Burlesque offers such an archetypal Hollywood narrative that explaining what happens in the film is almost irrelevant.
Waitress Ali (Christina Aguilera) leaves her small town for the bright lights of Los Angeles, where she stumbles upon a burlesque club run by Tess (Cher), who is ably assisted by Shane (Stanley Tucci). There is a talentless, drunken star, Nikki (Kristen Bell), a handsome bartender, Jack (Cam Gigandet), and a rich property tycoon, Marcus Gerber (Eric Dane), who has his eye on the club's prime real estate.
Throw those elements into a bucket of glitter and it shouldn't take a seer to predict Burlesque's order of service.
What's surprising about the film, however, is that in the midst of its distinctly PG double entendres and a series of plot points you can set your watch to, a shamelessly enjoyable film emerges.
Such is the efficiency of the film's exposition that barely a few minutes in we learn of Ali's neglected talent, which has stagnating in Iowa, when she turns the diner's sign from 'open' to 'closed' and belts out Etta James' Something's Got A Hold On Me with the shop's karaoke machine.
The scene sets the tone for Aguilera's performance, which has an earnestness that is ultimately appealing. Alone in the diner, Ali - barefoot, sporting a homespun top and apron - gives it some unselfconscious into-the-hairbrush vocal acrobatics while bathed in a halo of golden light. It's a joyous moment.
From there it's a one-way ticket to Los Angeles, the bright lights of which are signified by a hysterical cover of Marilyn Manson's Beautiful People (sung by Aguilera, of course). It's, not surprisingly, a hoot.
Much of that is a testament to the cast, in particular Tucci, who has as much fun with his role as he did in the irresistible Julie & Julia, and Cher, who lurks in the wings of the club like a fairy dragmother.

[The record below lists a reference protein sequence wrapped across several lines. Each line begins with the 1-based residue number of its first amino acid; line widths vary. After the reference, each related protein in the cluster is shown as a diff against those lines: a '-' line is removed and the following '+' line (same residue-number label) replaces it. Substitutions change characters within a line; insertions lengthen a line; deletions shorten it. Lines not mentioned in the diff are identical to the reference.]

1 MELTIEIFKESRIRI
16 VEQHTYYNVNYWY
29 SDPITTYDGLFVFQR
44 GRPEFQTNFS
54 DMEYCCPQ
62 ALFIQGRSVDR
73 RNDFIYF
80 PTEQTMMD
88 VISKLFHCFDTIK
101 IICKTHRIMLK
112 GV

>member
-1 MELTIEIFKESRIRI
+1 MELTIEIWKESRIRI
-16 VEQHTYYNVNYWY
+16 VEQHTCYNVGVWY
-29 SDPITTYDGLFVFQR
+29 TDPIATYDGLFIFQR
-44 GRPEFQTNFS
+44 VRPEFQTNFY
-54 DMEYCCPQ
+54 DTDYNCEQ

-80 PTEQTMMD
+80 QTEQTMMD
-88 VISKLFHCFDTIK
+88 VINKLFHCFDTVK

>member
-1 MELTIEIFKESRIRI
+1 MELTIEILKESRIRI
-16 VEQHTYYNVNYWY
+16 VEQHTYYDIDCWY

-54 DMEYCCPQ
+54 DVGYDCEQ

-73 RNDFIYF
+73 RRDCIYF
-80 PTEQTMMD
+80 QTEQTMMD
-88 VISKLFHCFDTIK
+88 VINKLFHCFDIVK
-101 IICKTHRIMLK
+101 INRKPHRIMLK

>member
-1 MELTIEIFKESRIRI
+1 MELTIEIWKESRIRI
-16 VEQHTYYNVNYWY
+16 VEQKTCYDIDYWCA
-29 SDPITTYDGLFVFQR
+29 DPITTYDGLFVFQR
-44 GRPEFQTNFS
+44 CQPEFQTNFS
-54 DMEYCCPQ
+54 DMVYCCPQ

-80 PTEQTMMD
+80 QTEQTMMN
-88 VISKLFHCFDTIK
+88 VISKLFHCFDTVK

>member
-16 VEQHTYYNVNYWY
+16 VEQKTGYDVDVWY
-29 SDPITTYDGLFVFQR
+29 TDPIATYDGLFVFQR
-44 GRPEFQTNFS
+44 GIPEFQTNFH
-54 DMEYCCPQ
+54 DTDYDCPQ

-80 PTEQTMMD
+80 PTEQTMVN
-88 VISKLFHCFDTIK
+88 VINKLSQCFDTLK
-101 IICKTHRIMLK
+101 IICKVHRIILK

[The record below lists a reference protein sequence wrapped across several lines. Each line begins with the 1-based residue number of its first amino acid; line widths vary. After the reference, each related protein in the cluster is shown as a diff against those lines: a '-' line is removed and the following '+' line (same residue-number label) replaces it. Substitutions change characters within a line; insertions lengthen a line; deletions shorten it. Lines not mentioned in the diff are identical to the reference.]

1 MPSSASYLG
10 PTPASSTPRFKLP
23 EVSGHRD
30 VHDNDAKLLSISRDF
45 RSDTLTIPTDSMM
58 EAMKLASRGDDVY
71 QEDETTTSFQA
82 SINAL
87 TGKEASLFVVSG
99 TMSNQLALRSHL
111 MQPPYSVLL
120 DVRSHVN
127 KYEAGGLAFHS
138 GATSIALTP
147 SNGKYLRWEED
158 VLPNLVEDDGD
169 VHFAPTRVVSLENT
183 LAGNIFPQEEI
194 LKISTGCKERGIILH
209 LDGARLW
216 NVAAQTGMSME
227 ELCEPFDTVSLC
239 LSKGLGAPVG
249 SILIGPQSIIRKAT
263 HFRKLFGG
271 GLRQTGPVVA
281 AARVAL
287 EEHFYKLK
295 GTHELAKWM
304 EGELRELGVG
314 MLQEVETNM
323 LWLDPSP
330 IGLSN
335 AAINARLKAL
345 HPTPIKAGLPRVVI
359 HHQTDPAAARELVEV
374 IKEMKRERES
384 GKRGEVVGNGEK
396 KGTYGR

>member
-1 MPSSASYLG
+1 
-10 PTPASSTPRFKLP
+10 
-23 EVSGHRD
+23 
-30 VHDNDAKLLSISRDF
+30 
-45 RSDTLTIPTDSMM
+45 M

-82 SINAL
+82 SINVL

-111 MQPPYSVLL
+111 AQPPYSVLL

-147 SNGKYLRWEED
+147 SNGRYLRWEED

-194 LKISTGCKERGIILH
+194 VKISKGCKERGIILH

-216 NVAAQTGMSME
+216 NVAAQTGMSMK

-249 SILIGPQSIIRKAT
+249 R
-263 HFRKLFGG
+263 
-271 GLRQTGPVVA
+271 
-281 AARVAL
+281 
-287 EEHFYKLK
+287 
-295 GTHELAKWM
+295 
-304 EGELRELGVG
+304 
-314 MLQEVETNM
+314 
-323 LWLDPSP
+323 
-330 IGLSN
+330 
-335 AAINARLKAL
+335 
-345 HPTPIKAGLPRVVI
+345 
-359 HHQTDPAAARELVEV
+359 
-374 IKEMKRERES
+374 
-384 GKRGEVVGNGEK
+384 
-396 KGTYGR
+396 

(In one scene sure to inspire queens for decades to come, Tess helps Ali with her makeup, and Cher admires Aguilera's youthful face with a barely contained vampiric glee.)
Cam Gigandet, previously given little more to work with than opportunities to smoulder, is charming as Jack, whose arc mirrors Ali's (he writes songs in his spare time but is too scared to air them).
Though they are more than occasionally saddled with dialogue that gives Armageddon's "animal crackers" scene a run for its hokey money - while Jack plays piano, Ali asks "Who wrote that?" "I did", he replies. She bats her eyelashes: "You wrote that?" - Gigandet and Aguilera have an easy, enjoyable screen chemistry.
They use their improbable attractiveness to add crackle to Jack and Ali's unresolved sexual tension as the two friends grow closer; Ali stops in front of the bedroom door, wrapped tight in Herve Leger and wearing Louboutins, completely unaware of her emerging power over her roommate.
In fact, their screwball banter is so much fun, it's almost disappointing when they inevitably get together.
Aurally and visually, Burlesque is not subtle - the sound design is geared for the bump 'n' grind; every floor tom hit, hand clap and arse slap rings out like a cavalry salute. The Express production number is loud enough to leave a ringing in your ears.
Lens flares and sparkles clog the screen, and the cinematography depicts a Los Angeles drenched in a perpetual honeyed sunset. It's the trad Hollywood counterpoint to the naturalistic WeHo of Somewhere and Greenberg.
However there's something in the film's gleeful embracing of Hollywood cliche and pastiche that is intoxicating. The ghost of Julian Marsh shouting "you're going out a youngster but you've got to come back a star!" infuses every scene.